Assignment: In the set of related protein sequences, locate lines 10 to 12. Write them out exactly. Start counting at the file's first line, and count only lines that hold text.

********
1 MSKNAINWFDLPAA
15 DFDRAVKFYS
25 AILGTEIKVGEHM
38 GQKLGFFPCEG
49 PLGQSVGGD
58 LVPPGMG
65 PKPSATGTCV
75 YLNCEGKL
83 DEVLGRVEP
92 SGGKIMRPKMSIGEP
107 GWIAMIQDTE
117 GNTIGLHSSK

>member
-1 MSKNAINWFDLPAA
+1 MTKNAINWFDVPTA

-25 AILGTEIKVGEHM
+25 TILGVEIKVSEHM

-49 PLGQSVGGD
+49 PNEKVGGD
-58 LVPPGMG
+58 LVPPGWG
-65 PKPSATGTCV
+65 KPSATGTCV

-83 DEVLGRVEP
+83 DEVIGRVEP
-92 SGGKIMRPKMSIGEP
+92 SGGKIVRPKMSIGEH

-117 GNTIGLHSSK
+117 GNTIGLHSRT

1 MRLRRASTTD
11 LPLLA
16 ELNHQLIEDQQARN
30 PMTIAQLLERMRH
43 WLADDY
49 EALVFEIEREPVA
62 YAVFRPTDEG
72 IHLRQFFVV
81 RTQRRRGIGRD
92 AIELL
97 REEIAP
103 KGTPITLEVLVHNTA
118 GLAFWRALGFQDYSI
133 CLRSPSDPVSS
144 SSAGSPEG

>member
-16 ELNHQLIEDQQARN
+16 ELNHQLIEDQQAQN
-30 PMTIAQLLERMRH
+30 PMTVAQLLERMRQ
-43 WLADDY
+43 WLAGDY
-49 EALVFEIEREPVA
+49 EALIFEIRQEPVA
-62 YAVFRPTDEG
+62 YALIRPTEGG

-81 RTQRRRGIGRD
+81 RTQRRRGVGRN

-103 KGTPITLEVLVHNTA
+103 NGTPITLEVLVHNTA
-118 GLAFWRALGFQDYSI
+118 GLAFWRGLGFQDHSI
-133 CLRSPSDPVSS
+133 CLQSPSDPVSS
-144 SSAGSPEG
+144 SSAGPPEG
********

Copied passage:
92 SGGKIMRPKMSIGEP
107 GWIAMIQDTE
117 GNTIGLHSSK